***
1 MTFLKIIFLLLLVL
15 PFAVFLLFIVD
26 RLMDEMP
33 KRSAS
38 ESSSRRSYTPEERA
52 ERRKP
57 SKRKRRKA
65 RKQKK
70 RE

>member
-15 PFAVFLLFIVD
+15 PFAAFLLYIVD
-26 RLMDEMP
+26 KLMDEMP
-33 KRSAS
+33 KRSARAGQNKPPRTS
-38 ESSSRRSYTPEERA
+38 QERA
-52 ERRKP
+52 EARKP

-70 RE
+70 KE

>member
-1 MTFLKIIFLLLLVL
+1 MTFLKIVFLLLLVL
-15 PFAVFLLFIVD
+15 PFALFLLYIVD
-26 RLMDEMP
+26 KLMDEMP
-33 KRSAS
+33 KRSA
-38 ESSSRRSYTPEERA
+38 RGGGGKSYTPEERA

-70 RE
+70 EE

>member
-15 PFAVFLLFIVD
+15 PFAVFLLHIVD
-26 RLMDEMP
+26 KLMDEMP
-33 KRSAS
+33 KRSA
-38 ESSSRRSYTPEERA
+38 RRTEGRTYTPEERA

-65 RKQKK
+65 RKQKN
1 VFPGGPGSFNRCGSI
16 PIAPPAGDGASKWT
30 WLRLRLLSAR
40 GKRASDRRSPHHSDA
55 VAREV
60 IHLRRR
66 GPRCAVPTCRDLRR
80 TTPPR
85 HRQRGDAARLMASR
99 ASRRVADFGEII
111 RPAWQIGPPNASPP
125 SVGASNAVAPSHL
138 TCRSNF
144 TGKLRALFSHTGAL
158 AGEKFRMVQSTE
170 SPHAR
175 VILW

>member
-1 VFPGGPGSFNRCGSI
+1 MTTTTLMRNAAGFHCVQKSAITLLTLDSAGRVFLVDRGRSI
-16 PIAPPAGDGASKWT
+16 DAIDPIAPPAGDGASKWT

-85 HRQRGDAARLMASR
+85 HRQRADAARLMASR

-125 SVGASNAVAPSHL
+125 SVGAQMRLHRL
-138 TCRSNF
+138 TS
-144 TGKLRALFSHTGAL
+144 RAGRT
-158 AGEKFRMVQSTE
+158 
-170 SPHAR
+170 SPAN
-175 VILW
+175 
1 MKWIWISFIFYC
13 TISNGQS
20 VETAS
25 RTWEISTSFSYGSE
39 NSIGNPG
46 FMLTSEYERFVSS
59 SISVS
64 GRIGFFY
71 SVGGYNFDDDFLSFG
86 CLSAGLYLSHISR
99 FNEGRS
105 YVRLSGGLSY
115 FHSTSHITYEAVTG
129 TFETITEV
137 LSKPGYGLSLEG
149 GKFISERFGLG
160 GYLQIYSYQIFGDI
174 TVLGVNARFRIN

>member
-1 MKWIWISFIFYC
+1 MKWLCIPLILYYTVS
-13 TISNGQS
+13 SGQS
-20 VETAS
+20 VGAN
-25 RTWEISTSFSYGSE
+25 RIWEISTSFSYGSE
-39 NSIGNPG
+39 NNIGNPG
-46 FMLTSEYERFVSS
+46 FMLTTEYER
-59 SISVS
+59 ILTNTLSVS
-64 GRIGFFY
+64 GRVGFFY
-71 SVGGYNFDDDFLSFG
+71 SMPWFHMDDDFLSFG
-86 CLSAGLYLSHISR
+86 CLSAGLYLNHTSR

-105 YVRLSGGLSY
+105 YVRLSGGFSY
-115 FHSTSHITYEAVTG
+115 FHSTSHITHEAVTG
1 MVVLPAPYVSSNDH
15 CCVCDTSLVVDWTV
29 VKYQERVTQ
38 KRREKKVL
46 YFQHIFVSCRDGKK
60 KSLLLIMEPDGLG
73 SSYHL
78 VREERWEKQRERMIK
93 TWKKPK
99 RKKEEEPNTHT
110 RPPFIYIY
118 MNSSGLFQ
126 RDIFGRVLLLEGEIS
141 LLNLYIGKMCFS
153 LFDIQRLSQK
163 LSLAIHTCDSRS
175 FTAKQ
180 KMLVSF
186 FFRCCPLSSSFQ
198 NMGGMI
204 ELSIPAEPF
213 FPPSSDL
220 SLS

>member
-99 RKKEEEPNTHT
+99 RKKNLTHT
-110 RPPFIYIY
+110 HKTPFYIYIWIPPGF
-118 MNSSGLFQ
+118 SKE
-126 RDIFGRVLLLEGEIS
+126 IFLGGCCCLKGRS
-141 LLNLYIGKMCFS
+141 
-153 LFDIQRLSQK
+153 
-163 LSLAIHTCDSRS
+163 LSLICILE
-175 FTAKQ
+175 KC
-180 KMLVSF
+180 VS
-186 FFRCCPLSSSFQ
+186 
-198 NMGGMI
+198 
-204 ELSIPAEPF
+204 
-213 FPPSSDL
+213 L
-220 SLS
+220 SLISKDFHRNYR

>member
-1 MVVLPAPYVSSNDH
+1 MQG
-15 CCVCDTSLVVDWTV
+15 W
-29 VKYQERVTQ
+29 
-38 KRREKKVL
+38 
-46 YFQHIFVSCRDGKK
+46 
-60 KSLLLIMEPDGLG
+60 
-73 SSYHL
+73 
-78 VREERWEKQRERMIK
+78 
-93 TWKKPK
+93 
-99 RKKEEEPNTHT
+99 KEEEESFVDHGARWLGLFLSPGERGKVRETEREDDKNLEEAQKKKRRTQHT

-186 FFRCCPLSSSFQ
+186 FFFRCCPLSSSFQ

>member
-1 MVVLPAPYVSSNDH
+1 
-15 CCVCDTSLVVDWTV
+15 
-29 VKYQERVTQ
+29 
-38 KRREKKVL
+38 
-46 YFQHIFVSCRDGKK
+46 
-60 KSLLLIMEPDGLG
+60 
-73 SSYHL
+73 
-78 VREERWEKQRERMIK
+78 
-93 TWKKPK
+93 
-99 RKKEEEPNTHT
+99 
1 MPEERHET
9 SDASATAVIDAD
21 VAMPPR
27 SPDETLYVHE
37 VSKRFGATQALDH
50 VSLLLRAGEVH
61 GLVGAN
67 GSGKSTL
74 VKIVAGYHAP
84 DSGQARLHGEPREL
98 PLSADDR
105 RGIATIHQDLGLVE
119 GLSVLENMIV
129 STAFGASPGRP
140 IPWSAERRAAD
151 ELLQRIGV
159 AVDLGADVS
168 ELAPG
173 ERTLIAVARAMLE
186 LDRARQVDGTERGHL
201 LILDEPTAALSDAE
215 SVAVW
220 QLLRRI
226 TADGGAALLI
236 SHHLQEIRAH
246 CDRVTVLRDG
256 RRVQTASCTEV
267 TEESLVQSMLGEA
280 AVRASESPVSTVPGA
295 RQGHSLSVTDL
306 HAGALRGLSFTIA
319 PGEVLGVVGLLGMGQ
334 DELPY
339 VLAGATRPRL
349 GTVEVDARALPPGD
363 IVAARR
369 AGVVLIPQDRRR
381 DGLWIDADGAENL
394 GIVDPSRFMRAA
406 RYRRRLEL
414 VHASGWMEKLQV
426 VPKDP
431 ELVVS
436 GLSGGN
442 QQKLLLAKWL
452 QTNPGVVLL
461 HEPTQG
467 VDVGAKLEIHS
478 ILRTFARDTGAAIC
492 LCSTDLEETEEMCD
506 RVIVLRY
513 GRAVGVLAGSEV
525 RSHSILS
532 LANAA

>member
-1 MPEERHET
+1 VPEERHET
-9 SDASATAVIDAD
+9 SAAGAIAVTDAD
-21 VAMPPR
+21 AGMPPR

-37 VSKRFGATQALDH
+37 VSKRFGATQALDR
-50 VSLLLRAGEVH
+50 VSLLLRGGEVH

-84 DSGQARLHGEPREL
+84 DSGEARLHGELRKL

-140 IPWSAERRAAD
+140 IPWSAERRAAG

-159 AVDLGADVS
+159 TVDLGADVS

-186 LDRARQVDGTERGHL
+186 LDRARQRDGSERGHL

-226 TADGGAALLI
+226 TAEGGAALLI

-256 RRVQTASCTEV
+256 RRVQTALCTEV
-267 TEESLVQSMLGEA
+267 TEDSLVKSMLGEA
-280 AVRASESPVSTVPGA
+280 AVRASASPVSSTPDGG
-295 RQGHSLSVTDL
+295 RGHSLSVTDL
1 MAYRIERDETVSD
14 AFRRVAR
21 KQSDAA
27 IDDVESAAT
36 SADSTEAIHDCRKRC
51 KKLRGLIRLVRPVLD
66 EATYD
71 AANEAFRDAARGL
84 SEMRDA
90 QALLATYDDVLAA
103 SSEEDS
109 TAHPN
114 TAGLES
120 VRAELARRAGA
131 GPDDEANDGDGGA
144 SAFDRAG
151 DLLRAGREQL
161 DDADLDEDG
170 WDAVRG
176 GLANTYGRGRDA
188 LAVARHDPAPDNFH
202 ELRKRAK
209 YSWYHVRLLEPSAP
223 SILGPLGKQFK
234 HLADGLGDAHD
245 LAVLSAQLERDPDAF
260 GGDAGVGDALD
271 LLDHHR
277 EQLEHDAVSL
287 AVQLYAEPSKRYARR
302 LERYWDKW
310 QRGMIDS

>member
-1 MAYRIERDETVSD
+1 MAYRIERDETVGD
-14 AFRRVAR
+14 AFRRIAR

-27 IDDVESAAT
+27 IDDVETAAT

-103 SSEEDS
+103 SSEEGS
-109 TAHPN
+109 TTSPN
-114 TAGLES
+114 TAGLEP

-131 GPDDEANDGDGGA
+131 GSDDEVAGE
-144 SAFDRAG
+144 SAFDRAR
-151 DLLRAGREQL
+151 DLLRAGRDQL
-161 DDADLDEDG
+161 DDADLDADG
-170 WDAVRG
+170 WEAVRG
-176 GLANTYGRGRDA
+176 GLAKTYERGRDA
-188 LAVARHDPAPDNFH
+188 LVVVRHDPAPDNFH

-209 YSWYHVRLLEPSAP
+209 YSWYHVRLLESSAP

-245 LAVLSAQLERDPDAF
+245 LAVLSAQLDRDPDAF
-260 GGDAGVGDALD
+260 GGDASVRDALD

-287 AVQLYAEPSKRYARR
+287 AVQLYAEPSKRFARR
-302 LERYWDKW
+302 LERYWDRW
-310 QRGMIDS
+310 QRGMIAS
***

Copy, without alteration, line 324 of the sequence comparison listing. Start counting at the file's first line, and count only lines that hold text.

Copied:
176 GLANTYGRGRDA